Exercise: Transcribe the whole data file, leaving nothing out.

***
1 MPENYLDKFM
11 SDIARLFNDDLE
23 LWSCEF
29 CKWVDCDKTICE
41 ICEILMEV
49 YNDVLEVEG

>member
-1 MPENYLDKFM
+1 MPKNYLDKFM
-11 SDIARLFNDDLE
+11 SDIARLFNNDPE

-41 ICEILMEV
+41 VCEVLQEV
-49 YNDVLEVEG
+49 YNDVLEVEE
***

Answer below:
1 MPENYLDKFM
11 SDIARLFNDDLE
23 LWSCEF
29 CKWVDCDKTICE
41 ICEILMEV
49 YNDVLEVEG

>member
-1 MPENYLDKFM
+1 MPKNYLDKFM
-11 SDIARLFNDDLE
+11 SDIARLFNNDPE

-41 ICEILMEV
+41 VCEVLQEV
-49 YNDVLEVEG
+49 YNDVLEVEE